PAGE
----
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Embed Vert.x eventbus into your Spring Application with ease.

So, Vert.x 2.0+ now makes it so easy to embed Vert.x into any application. In our case, we wanted to embed Vert.x in a Spring MVC Rest Web Application, so that we can send messages from the Web Application to the eventbus to be picked up by our Vert.x application. All these messages are to be sent from the server side, which is why we did not simply choose to use Vert.x in our client side JavaScript, which is also very easy to do. We actually wanted the sending calls to be done by the back end Services, not even the Controllers of the web app. You know server side services that are re-usable. ;)

Anyway, using Vert.x documentation (Yes, you can learn this from the docs too), I found that it was extremely easy.

Biggest challenge was making sure the correct Vert.x jars are in your classpath of your web application. If you are using Maven, we simply added


        <!-- Vert.x jars to be included-->
        <dependency>
          <groupId>io.vertx</groupId>
          <artifactId>vertx-core</artifactId>
          <version>${vertx.version}</version>
          <exclusions>
              <exclusion>
                  <groupId>log4j</groupId>
                  <artifactId>log4j</artifactId>
              </exclusion>
          </exclusions>
        </dependency>
        <dependency>
          <groupId>io.vertx</groupId>
          <artifactId>vertx-platform</artifactId>
          <version>${vertx.version}</version>
        </dependency>

Those dependencies will pull in other dependencies too. Here is the mvn dependency:tree output for those two dependencies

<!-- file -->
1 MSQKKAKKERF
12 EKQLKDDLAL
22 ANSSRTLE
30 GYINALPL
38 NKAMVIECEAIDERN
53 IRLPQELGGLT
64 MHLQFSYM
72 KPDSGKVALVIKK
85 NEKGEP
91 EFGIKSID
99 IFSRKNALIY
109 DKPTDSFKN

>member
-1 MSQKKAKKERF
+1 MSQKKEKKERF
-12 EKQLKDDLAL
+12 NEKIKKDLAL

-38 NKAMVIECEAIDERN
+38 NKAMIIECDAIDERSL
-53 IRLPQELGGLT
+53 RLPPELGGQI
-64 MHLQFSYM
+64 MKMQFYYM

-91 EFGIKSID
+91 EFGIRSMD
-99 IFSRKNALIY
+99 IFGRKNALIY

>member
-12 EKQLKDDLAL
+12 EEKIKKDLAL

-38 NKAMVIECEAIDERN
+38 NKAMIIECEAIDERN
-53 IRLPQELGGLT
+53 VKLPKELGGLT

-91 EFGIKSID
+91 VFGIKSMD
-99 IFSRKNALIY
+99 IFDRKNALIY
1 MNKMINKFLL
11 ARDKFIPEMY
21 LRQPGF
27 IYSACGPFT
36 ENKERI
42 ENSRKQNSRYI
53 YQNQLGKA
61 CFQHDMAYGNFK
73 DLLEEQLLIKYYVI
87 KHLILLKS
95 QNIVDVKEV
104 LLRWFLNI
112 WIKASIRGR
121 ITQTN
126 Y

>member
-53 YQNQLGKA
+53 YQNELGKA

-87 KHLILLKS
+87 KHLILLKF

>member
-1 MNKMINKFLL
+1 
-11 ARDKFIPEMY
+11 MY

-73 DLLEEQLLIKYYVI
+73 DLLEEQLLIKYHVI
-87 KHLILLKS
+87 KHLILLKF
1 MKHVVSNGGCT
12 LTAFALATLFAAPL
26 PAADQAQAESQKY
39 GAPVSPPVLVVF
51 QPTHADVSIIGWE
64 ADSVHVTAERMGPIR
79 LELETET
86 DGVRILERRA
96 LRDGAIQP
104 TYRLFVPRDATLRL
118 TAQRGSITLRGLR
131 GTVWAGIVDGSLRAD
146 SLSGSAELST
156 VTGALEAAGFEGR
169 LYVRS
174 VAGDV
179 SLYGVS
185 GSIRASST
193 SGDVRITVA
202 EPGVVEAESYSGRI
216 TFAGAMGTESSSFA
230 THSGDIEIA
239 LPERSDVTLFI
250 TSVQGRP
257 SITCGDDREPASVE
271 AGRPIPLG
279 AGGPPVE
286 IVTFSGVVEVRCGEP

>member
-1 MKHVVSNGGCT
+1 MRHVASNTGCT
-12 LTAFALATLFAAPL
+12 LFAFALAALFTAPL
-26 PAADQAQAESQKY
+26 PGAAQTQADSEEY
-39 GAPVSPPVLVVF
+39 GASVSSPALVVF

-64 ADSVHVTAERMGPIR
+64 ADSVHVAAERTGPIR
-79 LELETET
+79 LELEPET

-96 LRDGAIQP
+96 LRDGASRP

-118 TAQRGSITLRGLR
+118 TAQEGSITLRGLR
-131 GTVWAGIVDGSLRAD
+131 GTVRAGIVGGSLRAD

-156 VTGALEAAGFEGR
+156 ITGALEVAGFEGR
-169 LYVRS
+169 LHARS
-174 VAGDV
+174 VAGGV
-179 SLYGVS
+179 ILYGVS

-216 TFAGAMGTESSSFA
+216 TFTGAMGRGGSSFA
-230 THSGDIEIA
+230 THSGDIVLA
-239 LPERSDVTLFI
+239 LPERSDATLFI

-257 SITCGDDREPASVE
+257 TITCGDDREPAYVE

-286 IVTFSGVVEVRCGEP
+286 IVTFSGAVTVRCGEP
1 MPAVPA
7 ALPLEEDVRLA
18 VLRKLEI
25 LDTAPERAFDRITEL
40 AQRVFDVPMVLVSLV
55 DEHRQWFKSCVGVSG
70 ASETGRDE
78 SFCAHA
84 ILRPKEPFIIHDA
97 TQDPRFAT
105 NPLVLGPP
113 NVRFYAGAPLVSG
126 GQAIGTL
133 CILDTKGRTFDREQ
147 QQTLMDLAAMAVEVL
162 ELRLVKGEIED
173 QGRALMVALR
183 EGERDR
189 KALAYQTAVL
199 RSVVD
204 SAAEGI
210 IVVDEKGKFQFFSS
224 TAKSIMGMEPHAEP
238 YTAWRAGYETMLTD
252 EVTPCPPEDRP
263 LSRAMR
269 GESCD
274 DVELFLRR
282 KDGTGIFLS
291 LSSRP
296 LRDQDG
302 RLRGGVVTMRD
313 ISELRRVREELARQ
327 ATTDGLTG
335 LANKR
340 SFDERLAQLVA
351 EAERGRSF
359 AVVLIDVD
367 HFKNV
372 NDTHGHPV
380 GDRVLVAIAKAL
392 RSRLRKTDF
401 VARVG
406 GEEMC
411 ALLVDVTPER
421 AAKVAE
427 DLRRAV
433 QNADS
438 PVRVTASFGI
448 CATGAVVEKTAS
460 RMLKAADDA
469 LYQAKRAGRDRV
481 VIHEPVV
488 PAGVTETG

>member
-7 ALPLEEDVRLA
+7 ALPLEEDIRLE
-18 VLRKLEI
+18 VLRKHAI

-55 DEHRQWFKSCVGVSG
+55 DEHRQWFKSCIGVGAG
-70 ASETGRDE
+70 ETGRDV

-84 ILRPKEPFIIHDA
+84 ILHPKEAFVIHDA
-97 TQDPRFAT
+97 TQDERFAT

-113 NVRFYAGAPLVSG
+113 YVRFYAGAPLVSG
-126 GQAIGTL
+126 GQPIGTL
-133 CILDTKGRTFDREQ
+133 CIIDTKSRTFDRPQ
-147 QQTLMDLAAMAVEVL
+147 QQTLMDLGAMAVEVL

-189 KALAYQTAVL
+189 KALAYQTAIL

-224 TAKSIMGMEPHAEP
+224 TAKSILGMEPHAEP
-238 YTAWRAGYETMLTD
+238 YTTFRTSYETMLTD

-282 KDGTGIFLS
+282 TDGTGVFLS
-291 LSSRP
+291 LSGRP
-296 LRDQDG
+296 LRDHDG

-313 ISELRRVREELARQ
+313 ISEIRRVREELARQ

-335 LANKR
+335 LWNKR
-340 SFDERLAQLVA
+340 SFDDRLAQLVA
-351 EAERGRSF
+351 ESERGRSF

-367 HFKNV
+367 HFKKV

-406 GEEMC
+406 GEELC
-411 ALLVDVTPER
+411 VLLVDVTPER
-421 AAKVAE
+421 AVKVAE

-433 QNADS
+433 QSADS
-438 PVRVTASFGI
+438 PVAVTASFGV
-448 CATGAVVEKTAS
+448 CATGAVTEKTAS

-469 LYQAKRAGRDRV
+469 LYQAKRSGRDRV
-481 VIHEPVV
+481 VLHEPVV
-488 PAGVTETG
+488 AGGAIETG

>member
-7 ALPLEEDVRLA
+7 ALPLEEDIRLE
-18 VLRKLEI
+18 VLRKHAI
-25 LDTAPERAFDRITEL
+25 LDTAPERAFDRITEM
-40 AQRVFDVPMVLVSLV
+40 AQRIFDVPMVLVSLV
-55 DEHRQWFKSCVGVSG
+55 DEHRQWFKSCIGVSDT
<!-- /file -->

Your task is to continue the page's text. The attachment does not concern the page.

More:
+- io.vertx:vertx-core:jar:2.0.0-final:compile
[INFO] | +- com.fasterxml.jackson.core:jackson-databind:jar:2.2.2:compile
[INFO] | | \- com.fasterxml.jackson.core:jackson-annotations:jar:2.2.2:compile
[INFO] | +- com.fasterxml.jackson.core:jackson-core:jar:2.2.2:compile
[INFO] | +- com.hazelcast:hazelcast:jar:2.5:provided (version managed from 2.6; scope managed from compile)
[INFO] | \- io.netty:netty-all:jar:4.0.2.Final:compile
[INFO] \- io.vertx:vertx-platform:jar:2.0.0-final:compile

Then for getting the EventBus in our code, we wanted to be able to simply @Autowire into any class that we wanted. So we used an @Configuration class that instantiates Vertx and gets the EventBus from it as an @Bean.

Simple as


@Configuration
@PropertySource(value="classpath:vertx.properties")
public class OurAppConfiguration.class {

  private static final String VERTX_HOSTNAME = "vertx.hostname";

  @Autowired
  Environment environment;

  @Bean
  public EventBus eventBus() {
    Vertx vertx = VertxFactory.newVertx(environment.getProperty(VERTX_HOSTNAME));
    return vertx.eventBus();
  }
}

So as you can see we have a vertx.properties file with one property in it. You can, of course, add more properties, like port number and such. But just remember to add that to the call to VertxFactory.newVertx. As we do in the first line of the @Bean method. And just return vertx.eventBus(). Easy as pie.

Remember if you want this EventBus to work with another Vert.x application running somewhere else within your network, to run that one with -cluster, so that clustering works (If you need clustering)

To test this out, we wrote a simple JUnit Test with Spring integrated into it. Here is the code.


// YOU MUST BE RUNNING other Vert.x application with -cluster to run this test.
@RunWith(SpringJUnit4ClassRunner.class)
@ContextConfiguration(classes=[OurAppConfiguration.class])
class TestVertxEventBus {

  @Autowired
  EventBus eventBus

  @Test
  public void testSendingMessageOnEventBusToOtherVertxApplicationHelloWorld() {
    CountDownLatch startSignal = new CountDownLatch(1);
    eventBus.send("test.address", sendMessage, new Handler<Message<String>>(){
        void handle(Message<String> message) {